|US20090061347 *||Nov 3, 2008||Mar 5, 2009||David Abdallah||Base soluble polymers for photoresist compositions|
|USRE36393 *||Aug 28, 1998||Nov 16, 1999||M.M.R.I. Photonics Ltd.||Two-dimensional random access scanner for optical disks|
|EP0260488A1 *||Aug 25, 1987||Mar 23, 1988||International Business Machines Corporation||High speed track access for optical disks using acousto-optic deflector|
|EP0542402A1 *||Jun 15, 1992||May 19, 1993||Pioneer Electronic Corporation||Pickup device|
|EP0568010A1 *||Apr 27, 1993||Nov 3, 1993||Olympus Optical Co., Ltd.||Method and apparatus for reading optical data|
|EP0611202A1 *||Feb 8, 1994||Aug 17, 1994||Thomson-Csf||Magnetooptical reproducing head and apparatus for reproducing magnetically recorded data from multiple tracks|
|EP0829870A1 *||Feb 8, 1994||Mar 18, 1998||Thomson-Csf||Magnetooptical reproducing head and apparatus for reproducing magnetically recorded data from multiple tracks|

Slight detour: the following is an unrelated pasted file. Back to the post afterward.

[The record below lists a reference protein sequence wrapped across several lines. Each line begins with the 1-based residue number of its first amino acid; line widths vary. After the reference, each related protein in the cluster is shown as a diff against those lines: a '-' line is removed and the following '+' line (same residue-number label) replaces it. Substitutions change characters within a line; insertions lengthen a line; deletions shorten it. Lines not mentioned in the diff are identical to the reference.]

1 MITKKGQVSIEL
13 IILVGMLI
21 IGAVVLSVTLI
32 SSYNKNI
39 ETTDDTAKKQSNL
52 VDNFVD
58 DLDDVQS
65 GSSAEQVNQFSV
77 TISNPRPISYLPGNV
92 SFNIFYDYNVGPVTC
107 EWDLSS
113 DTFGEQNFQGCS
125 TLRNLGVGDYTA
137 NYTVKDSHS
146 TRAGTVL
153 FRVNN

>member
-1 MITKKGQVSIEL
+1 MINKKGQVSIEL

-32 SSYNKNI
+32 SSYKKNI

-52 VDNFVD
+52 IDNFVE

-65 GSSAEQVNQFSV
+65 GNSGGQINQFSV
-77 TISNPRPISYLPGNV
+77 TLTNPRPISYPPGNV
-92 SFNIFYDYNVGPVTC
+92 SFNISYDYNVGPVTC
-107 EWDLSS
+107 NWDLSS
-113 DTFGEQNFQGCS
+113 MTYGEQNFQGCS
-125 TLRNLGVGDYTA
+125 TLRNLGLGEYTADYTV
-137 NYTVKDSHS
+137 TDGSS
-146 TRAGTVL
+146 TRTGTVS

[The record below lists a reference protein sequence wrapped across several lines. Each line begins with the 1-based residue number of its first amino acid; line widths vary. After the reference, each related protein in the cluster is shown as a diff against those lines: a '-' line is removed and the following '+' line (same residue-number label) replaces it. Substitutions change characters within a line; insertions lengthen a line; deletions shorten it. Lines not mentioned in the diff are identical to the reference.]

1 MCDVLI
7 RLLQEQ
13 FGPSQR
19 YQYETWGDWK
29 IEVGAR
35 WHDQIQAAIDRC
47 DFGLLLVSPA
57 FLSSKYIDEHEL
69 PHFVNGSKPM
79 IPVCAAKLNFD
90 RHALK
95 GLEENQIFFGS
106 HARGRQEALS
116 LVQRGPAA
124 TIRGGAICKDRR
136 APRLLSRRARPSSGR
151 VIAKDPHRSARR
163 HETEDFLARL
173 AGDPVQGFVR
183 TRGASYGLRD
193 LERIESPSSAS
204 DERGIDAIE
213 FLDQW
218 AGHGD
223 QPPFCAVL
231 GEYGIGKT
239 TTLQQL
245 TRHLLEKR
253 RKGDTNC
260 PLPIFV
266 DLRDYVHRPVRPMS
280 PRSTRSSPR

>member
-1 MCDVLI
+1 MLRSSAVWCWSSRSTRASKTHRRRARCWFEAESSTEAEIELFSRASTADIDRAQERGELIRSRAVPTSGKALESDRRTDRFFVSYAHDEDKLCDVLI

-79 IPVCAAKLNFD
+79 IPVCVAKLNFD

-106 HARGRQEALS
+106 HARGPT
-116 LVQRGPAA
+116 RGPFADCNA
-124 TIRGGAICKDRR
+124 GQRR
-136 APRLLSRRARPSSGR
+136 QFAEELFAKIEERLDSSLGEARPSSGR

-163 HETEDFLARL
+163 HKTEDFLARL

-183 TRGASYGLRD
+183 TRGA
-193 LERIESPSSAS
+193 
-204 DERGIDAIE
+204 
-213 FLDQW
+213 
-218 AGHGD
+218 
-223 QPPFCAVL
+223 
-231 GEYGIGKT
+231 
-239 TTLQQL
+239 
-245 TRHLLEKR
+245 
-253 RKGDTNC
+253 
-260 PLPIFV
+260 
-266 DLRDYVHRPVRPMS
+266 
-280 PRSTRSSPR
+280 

|WO2003038818A2 *||Oct 30, 2002||May 8, 2003||Mmri Photonics Ltd.||Optical scanning apparatus for optical disk drives|
|WO2003038818A3 *||Oct 30, 2002||Nov 20, 2003||Rann Glaser||Optical scanning apparatus for optical disk drives|
|U.S. Classification||369/112.26, G9B/7.136, 369/44.42, G9B/7.053, G9B/7.12, 369/112.29, G9B/7.09, 369/120|
|International Classification||G11B7/135, G11B7/14, G11B7/09, G11B7/085|
|Cooperative Classification||G11B7/1374, G11B7/14, G11B7/08564|
|European Classification||G11B7/1374, G11B7/14, G11B7/085B3|
|Apr 21, 1983||AS||Assignment|
Owner name: BELL TELEPHONE LABORATORIES, INCORPORATED, 600 MOU
Free format text: ASSIGNMENT OF ASSIGNORS INTEREST.;ASSIGNORS:DAMEN, THEODOOR C.;DUGUAY, MICHAEL A.;HOWARD, RICHARD E.;AND OTHERS;REEL/FRAME:004120/0901
Effective date: 19830413
|Mar 22, 1989||FPAY||Fee payment|
Year of fee payment: 4
|Feb 23, 1993||FPAY||Fee payment|
Year of fee payment: 8
|Mar 10, 1997||FPAY||Fee payment|
Year of fee payment: 12